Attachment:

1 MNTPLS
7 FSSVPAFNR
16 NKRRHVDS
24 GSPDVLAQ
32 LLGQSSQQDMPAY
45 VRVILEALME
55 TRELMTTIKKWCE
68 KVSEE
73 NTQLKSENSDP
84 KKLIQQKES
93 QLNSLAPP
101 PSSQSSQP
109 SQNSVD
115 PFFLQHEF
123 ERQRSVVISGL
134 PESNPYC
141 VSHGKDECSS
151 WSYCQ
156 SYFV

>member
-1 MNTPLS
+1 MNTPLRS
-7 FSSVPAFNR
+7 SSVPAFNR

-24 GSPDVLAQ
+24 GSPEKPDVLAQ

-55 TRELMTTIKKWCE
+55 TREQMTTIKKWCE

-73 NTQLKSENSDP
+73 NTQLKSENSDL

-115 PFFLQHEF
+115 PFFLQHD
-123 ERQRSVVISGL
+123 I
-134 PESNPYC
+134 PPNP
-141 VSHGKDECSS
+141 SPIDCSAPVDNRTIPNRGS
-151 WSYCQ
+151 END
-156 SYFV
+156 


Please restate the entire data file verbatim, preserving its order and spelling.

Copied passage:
1 MNTPLS
7 FSSVPAFNR
16 NKRRHVDS
24 GSPDVLAQ
32 LLGQSSQQDMPAY
45 VRVILEALME
55 TRELMTTIKKWCE
68 KVSEE
73 NTQLKSENSDP
84 KKLIQQKES
93 QLNSLAPP
101 PSSQSSQP
109 SQNSVD
115 PFFLQHEF
123 ERQRSVVISGL
134 PESNPYC
141 VSHGKDECSS
151 WSYCQ
156 SYFV

>member
-1 MNTPLS
+1 MNTPLRS
-7 FSSVPAFNR
+7 SSVPAFNR

-24 GSPDVLAQ
+24 GSPEKPDVLAQ

-55 TRELMTTIKKWCE
+55 TREQMTTIKKWCE

-73 NTQLKSENSDP
+73 NTQLKSENSDL

-115 PFFLQHEF
+115 PFFLQHD
-123 ERQRSVVISGL
+123 I
-134 PESNPYC
+134 PPNP
-141 VSHGKDECSS
+141 SPIDCSAPVDNRTIPNRGS
-151 WSYCQ
+151 END
-156 SYFV
+156 